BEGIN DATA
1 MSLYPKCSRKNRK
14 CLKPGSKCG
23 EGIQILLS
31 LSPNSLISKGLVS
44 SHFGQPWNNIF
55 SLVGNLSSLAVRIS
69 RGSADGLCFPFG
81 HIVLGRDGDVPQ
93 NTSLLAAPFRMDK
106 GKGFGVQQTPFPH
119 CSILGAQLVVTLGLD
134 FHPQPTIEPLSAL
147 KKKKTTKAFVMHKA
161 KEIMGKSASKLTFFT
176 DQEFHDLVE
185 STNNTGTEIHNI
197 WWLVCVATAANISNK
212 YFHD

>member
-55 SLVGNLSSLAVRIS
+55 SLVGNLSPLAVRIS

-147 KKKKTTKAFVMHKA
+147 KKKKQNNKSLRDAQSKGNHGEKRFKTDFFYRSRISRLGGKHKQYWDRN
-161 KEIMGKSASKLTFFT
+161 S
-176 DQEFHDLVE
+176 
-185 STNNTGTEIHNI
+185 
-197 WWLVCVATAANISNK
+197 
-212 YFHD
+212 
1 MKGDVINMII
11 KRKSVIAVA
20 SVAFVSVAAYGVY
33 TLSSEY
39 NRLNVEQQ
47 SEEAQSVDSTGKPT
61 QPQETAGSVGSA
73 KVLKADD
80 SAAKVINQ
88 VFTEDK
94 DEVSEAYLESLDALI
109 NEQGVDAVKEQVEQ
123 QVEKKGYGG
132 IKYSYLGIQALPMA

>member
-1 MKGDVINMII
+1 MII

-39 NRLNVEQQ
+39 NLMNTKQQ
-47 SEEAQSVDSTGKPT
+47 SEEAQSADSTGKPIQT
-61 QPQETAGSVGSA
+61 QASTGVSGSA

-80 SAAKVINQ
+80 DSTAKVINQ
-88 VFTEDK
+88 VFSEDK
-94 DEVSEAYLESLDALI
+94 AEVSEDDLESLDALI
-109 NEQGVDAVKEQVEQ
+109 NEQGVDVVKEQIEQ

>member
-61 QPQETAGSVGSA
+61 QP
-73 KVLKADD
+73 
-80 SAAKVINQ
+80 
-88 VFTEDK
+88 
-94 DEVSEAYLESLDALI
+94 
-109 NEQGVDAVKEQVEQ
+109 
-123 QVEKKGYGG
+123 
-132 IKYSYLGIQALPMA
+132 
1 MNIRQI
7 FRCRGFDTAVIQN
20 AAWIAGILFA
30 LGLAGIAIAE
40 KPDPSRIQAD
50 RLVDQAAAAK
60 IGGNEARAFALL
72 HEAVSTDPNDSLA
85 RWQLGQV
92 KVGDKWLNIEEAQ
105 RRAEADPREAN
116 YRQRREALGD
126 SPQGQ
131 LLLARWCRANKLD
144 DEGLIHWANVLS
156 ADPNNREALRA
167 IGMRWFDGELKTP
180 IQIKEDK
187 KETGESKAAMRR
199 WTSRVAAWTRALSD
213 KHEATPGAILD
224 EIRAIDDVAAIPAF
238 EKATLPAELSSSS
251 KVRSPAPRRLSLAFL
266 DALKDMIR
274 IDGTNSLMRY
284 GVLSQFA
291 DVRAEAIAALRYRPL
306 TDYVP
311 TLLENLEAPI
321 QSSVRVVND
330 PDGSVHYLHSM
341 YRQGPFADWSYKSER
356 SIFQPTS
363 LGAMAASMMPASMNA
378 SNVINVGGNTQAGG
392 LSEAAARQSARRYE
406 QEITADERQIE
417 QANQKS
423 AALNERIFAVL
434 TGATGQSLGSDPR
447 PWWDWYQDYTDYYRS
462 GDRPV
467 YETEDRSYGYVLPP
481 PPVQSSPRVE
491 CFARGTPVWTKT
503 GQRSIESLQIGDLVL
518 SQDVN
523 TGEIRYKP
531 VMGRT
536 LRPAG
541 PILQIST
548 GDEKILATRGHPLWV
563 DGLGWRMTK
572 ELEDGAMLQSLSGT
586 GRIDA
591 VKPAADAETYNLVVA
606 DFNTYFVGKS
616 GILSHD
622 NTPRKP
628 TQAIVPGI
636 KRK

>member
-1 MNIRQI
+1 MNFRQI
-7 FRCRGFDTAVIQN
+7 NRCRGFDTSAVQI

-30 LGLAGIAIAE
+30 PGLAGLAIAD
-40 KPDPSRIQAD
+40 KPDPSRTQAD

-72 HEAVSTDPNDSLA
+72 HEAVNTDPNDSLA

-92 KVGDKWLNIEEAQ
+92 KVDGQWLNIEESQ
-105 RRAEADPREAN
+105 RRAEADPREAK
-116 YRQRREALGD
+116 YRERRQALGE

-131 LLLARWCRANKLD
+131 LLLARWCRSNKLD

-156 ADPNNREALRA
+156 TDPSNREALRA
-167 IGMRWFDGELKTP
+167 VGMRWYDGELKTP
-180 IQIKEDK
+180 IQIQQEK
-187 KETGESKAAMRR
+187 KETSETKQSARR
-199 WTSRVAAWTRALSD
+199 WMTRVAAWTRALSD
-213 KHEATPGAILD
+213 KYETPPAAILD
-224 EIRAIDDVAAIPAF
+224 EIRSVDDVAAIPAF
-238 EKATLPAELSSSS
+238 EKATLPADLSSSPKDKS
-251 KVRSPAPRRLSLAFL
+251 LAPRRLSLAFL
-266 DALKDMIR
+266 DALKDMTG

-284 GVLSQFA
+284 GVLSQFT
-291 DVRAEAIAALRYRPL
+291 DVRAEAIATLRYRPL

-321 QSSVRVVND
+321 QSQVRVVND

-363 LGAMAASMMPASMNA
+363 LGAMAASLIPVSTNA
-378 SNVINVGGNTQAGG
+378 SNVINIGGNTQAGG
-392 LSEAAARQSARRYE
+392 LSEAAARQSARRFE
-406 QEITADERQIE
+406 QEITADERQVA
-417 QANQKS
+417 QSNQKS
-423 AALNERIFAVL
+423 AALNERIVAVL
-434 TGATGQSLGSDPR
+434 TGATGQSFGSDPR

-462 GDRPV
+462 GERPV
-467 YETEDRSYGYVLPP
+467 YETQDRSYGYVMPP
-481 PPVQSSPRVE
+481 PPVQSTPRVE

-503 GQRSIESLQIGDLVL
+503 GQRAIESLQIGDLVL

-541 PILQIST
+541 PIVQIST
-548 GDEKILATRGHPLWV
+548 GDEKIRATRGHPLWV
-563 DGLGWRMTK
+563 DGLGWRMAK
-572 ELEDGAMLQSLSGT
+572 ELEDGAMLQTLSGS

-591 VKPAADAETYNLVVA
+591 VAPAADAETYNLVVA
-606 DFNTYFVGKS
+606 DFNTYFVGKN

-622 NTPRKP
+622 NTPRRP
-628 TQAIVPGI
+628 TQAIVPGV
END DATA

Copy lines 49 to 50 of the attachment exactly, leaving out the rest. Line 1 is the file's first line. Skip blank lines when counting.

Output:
-1 MKGDVINMII
+1 MII